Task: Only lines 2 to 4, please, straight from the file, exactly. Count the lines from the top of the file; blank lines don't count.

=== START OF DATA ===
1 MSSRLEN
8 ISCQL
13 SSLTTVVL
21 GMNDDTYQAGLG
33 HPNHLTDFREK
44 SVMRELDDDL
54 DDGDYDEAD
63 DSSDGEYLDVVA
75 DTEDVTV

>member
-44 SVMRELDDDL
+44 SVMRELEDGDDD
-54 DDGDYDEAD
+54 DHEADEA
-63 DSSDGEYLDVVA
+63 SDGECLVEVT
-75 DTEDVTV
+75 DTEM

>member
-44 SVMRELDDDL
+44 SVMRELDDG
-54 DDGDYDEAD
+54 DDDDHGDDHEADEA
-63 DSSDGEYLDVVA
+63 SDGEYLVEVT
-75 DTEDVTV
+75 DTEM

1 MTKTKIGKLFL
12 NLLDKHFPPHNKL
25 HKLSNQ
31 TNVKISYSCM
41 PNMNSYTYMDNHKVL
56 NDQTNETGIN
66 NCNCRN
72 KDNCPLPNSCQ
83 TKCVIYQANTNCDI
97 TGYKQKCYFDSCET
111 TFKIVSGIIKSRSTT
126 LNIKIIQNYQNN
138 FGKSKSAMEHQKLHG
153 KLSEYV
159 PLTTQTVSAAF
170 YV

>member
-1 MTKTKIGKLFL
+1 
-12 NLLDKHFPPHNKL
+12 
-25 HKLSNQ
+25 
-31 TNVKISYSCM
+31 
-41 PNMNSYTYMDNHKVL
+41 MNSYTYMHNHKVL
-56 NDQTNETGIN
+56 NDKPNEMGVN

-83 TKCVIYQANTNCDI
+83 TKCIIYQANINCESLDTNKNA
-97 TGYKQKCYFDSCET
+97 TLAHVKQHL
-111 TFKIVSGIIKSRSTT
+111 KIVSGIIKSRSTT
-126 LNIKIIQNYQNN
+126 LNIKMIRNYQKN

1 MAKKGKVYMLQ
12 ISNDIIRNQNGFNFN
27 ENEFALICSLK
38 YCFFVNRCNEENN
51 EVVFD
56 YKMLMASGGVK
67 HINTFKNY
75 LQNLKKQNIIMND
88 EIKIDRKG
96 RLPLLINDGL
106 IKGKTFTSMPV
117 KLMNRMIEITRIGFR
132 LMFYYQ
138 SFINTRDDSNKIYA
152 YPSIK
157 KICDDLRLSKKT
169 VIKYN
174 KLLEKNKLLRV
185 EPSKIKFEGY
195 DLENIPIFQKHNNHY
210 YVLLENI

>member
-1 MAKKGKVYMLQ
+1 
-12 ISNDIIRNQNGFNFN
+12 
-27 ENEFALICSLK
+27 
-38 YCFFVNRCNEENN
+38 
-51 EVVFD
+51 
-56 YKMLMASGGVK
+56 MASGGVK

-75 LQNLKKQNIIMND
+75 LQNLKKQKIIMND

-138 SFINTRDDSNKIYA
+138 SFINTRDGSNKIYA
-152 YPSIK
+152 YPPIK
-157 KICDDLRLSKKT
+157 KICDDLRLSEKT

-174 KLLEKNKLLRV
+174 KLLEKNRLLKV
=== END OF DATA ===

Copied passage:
8 ISCQL
13 SSLTTVVL
21 GMNDDTYQAGLG